SLATE: How the Internet Broke Circumcision

This week, one Mark Joseph Stern went on a rant in Slate.com, accusing intactivists of being a “fringe group” that is “drowning out any discussion of facts.” His piece is titled “How Circumcision Broke the Internet.”

Of course, the reality is just the opposite. The internet, in fact, broke circumcision.

The freedom to talk frankly and the ability to find the alternative narrative online is what has so spooked Mr. Stern. His panic leaps off the page at the prospect that circumcision in fact may be seen in the very near future much more widely as the invasive practice that it is.

He clearly fears that the 100 year narrative that circumcision improves the social and physical hygiene of its victims will be overturned as the anti-choice, anti-freedom, useless, harmful, and paternal imposition that it is. I, for one, found his palpable fear and anger refreshing.

For a century, men who have been harmed by circumcision imposed in infancy have suffered the same sense of powerlessness in the face of these “for his own good” attitudes. Mr. Stern’s reaction is the other side.

Thankfully, there are others writing in the media that have something else to say about genital cutting of infant boys. Andrew Sullivan responded to Stern in some detail, but one paragraph stands out.

What Stern has to address – and, despite fulminations and aspersions and disparagement of those seeking to leave infants alone, he never does – is why on earth are we even talking about this? What could possibly justify a horrible, traumatic procedure removing part of an infant boy’s body? Those who favor doing something seem to me to be the ones who need to make the case. The default doesn’t need to be defended. What has to be defended is such an intervention – which is irreversible and which is done without the consent of the infant. If you are concerned about future health hazards, why not remove the tonsils or the appendix after birth? The only reason this barbaric practice endures is religious fundamentalism.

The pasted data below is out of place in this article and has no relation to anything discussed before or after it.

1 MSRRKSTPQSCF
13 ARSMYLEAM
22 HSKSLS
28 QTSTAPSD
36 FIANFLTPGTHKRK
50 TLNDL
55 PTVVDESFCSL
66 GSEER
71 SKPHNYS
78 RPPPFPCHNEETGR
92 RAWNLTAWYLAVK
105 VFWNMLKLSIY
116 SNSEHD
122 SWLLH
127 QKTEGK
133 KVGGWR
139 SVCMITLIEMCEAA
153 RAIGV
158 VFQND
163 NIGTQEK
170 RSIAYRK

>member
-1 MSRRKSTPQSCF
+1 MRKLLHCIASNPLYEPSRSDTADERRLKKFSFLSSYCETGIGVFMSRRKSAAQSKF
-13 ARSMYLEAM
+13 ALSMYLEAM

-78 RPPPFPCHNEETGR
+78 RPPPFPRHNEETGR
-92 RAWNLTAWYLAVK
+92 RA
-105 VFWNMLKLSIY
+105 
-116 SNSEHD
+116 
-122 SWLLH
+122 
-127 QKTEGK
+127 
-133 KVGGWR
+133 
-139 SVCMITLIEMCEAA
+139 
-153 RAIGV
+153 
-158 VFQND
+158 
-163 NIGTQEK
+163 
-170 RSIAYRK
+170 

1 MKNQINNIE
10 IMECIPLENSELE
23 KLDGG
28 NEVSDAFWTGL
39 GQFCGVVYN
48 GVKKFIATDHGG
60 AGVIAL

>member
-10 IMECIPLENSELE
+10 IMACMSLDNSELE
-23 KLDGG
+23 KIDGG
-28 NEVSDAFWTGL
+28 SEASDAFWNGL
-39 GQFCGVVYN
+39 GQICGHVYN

Indeed.

The last point that needs to be made regarding Mr. Stern is that he cannot hold the views that he does about circumcision and honestly support the freedom and openness that he espouses regarding gay rights. The principles supporting gay rights and forced circumcision of infant boys are polar opposites. Such cognitive dissonance is jarring enough for his readers. I hope one day Mr. Stern can right himself and bring his contradictory belief system back into balance.

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CANADA: Vancouver Pride Society refuses to allow intactivists to march in parade

The Vancouver Pride Society has withdrawn its permission to allow intactivists to occupy a slot in this year’s parade. At the official unveiling of a city resolution in recognition of the Pride celebration, intactivists showed up to demonstrate and demand reinstatement.

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Change Again

I’m starting a “best of” effort to import old posts from typepad.com.

Scroll down for posts in the order they were originally published.

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Change